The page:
This is one of very few teachers who get me to watch a math video in my free time. He makes it interesting and exciting

If only my secondary school maths teachers were as enthusiastic as Eddie. Great video.

@alok gautam Finishing the course isn't what the course was meant for in the first place (except in India, where it's rare to find a good teacher; BTW I'm Indian too)

he teaches in high school

EKGaming i do. His name is mr hernandez. In fact ges more enthusiastic.

alok gautam I think a even balance is good, but some of my teachers are just way too depressing.

I quote.

I've thought about this several times since I've first seen it 11 months ago and have wondered if one does not equal the number but now defines null (i.e. the one is representing something that should be in the space but isn't).

Amazing teacher!You ignited my interest for maths

You have to have real enthusiasm for teaching and want to help students understand and succeed to be a great teacher, and Eddie Woo is definitely one of those. I’m a scientist and although I have to understand maths to some extent, I’m not a maths specialist. I was a became a student again listening to this - and really enjoyed the class!

I've always struggled with maths. Part of me now thinks things could have been different if I'd had an instructor like this.

Great job,that's the kind of teachers that world needs.👍🏻

Very nice introduction to limits. It might be interesting to graph that function.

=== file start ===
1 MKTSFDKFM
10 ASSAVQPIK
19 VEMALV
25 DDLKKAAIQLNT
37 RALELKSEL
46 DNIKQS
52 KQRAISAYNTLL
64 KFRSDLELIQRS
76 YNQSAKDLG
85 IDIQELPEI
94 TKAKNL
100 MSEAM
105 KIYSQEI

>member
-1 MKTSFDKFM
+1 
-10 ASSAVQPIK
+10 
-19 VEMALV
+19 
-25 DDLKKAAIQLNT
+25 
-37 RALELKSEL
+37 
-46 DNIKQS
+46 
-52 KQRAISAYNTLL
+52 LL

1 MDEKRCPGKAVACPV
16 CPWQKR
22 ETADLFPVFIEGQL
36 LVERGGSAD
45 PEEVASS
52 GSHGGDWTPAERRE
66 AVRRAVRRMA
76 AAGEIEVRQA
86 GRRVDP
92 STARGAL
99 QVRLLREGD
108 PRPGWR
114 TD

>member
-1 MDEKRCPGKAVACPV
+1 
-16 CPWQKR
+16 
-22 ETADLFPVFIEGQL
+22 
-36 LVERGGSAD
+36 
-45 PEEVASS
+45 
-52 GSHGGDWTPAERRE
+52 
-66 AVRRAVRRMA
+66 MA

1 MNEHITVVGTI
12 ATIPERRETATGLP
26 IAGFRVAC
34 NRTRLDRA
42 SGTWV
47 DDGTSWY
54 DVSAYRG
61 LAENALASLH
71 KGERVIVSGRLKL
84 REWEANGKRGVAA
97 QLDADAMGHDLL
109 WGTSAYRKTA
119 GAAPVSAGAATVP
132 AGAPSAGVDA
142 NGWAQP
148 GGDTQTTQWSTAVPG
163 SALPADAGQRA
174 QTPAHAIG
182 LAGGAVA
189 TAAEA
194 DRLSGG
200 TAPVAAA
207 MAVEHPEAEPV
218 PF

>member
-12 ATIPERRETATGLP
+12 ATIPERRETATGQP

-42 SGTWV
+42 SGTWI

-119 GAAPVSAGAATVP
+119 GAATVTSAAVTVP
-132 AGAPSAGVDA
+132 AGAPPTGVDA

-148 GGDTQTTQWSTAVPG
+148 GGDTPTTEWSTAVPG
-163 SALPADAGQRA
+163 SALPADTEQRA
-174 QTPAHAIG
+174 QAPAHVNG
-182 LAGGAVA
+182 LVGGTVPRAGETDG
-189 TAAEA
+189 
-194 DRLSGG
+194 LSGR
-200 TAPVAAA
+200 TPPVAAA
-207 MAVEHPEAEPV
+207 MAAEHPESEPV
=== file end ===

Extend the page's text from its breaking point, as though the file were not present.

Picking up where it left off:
I can't believe this guy kept me engaged enough to sit through a math class. Props to this man.

This is THE BEST introduction to limits i‘ve EVER seen oh my god! Such an amazing teacher!

Stupid students not giving attention to such an amazing teacher ❤️

so where are these people going to use ZERO TO THE POWER OF ZERO in real life. it's just a waste of time bro.

I wish I had a teacher as passionate as him

Facts. Hate such kind of jerks

I dont believe they mentioned an important part that was overlooked, the m in the exponent of 0^m = 0, m and n are used as whole numbers, so the only possibilities for m or n is integers greater than 0. That is perhaps why he can write both of those and neither is incorrect

Something worth noting is that when you approach zero from the negatives, ie. (-0.000001)^(-0.0000001), we see that x^x approaches -1 instead of 1. So the limit from the right approaches 1, and the limit from the left approaches -1.

Except you can't even get any result for things like e. (-0.000001)^(-0.0000001)... Negative bases cannot be raised to most non-integer exponents. :-B

Exactly. You can concoct any number of other limits x^y where both go to zero. Each time, the result will be different. That's why I think this video doesn't make sense

Omg how good this teacher is. I pressed this video by accident and i watched the whole of it.... I am 28. I am a cook. Don't have to watch this but i like it. If only our teachers would had been so passionate and amazing as this guy.

I started watching this with the understanding that when it got completely over my head I'd bail out and skip to the next video, probably after about a minute and a half. The next time I looked at the progress bar it was at 14 minutes and I felt as though I hadn't even blinked during the presentation. Very well done indeed, Mr. Woo.